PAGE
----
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Capacitive Touch with Makey Makey

Source: core-electronics.com.au

The Makey Makey introduces the concept of using everday objects like fruit, lead pencil drawings, play dough etc. to interact with your computer via USB. The Makey Makey acts like a HID device over USB, which means that it behaves just like a keyboard or mouse, without any drivers or special software required; you plug it in and it just works. The standard firmware that the Makey Makey ships with allows you to use all the pins and pads as inputs using ‘Resistive Touch’. If you haven’t read our article on the Makey Makey’s standard resistive touch, check it out here.

What is Capacitive Touch

The draw back to using the built in resistive touch is that for most projects, the goal is to trigger a pin by touching it, this is the most intuitive way to interact with the Makey Makey, however in order to do this, you have to make sure you’re touching a lead connected to the ground pads at the same time in order to complete the circuit. What if you could re-program the Makey Makey to use each pin as a ‘Capacitive Touch’ pin? This allows us to trigger a pin just by touching it, and our body’s natural capacitance does the rest. For info on how capacitive touch works, check out this example at Arduino.cc.

To do this, we need to reprogram the Makey Makey, which we can easily do using the Arduino IDE. If you aren’t familiar with using Arduino, I suggest going to our tutorials section and reading some of the tutorials there, as we’ll be focusing just on the code we need to upload.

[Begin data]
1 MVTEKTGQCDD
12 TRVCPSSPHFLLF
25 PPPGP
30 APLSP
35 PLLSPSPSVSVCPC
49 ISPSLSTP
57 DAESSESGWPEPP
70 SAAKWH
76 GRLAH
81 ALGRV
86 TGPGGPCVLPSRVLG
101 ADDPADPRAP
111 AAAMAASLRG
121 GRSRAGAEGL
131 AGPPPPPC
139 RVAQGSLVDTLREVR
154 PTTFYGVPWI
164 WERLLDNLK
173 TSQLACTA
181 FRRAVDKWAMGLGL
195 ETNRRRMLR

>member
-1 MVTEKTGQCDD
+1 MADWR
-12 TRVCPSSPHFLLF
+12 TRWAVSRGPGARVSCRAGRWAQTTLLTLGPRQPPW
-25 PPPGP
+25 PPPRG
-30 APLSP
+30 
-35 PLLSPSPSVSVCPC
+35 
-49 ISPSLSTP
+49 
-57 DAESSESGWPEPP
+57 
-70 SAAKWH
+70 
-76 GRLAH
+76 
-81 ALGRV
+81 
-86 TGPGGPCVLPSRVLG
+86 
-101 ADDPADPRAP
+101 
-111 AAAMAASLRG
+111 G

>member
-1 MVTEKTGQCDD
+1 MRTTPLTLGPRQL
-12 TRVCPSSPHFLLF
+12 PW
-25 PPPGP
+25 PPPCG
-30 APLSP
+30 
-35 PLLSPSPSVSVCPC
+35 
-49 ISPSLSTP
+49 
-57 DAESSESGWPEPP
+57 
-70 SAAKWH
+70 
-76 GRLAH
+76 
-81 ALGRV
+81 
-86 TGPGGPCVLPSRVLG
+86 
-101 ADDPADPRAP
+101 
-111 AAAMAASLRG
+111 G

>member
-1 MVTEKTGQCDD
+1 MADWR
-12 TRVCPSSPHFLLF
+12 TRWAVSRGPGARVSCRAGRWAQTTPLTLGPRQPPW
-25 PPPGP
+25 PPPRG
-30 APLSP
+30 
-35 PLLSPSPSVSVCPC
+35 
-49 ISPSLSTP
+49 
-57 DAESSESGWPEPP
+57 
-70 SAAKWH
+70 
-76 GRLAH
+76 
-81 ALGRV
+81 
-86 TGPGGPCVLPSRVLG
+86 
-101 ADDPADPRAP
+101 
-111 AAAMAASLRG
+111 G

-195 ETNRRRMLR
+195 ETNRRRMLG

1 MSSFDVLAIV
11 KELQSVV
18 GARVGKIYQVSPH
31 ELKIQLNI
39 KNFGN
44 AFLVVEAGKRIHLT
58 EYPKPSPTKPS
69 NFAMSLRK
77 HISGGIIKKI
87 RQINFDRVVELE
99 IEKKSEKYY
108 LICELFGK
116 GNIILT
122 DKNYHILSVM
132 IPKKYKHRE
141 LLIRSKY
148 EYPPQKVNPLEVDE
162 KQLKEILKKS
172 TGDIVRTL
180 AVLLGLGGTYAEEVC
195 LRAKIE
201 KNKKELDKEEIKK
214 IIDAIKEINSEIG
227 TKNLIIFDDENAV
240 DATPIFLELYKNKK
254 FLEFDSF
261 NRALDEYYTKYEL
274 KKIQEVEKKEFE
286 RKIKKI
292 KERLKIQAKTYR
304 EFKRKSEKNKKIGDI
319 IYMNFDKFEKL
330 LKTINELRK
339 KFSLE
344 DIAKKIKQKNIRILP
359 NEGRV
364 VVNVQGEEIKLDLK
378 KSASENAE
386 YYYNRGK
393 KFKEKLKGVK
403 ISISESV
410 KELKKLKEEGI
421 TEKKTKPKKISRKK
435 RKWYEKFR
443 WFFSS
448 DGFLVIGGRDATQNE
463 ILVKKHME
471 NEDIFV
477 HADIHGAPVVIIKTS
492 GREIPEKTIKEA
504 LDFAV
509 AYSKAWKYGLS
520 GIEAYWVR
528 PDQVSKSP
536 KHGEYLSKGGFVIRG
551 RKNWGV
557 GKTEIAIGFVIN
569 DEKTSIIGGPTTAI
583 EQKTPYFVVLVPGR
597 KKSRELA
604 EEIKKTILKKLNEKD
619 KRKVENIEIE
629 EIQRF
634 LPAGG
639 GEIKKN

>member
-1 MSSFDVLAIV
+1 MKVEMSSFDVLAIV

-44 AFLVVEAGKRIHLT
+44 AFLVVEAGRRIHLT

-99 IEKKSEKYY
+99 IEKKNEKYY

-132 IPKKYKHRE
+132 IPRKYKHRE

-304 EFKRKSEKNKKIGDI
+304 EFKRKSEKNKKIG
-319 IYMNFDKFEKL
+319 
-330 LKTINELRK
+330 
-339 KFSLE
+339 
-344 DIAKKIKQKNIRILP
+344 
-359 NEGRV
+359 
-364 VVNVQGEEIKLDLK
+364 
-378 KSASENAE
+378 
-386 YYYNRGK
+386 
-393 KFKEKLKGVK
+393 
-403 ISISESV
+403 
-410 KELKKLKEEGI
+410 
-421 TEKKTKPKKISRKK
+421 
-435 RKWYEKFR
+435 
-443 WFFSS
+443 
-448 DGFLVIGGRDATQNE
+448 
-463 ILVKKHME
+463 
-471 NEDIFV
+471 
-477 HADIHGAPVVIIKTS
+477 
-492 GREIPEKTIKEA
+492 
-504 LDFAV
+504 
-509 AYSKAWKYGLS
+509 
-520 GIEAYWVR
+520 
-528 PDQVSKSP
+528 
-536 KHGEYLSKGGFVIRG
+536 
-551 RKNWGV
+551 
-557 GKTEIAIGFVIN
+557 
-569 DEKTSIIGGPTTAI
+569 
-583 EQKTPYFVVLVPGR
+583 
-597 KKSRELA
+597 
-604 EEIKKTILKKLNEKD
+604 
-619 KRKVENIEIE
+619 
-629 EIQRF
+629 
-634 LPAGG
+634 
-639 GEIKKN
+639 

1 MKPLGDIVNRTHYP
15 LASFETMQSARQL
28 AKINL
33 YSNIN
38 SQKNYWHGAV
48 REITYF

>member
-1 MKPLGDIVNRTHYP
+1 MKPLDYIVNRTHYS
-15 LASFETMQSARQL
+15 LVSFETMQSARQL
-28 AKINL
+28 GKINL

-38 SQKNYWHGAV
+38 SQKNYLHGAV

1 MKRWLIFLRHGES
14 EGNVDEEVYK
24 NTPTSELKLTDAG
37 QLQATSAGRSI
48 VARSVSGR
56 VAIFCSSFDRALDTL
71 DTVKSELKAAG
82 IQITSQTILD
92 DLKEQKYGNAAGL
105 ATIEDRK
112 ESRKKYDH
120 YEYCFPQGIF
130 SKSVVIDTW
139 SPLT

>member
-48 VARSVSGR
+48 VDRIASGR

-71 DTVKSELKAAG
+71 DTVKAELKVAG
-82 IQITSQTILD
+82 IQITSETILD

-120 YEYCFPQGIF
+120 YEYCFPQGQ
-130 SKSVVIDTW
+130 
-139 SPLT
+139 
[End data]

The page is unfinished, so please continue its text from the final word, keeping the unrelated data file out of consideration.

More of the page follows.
Configuring Arduino For Makey Makey

To get our Makey Makey working with Arduino, there’s a couple of things you’ll need to do first. This article over at SparkFun looks at downloading the Makey Makey libraries to get it to communicate with Arduino IDE.

The Code

Once you’ve got your Makey Makey showing up in boards inside Arduino as shown in the link above, it’s time to look at the code we’ll be using. The code comes from Eric Rosenbaum’s Github page, and we’ve found to work flawlessly with Makey Makey. We’ve made a couple of slight modifications to the key mapping, however you can modify that however you want. We’ve also adjusted the sensitivity threshold for the keystrokes as some of the lines were slightly over sensitive during testing when connected to items such as fruit or vegetables. This adjustment ensures smooth operation with most materials. Copy the code into your Arduino IDE, and upload it to your board.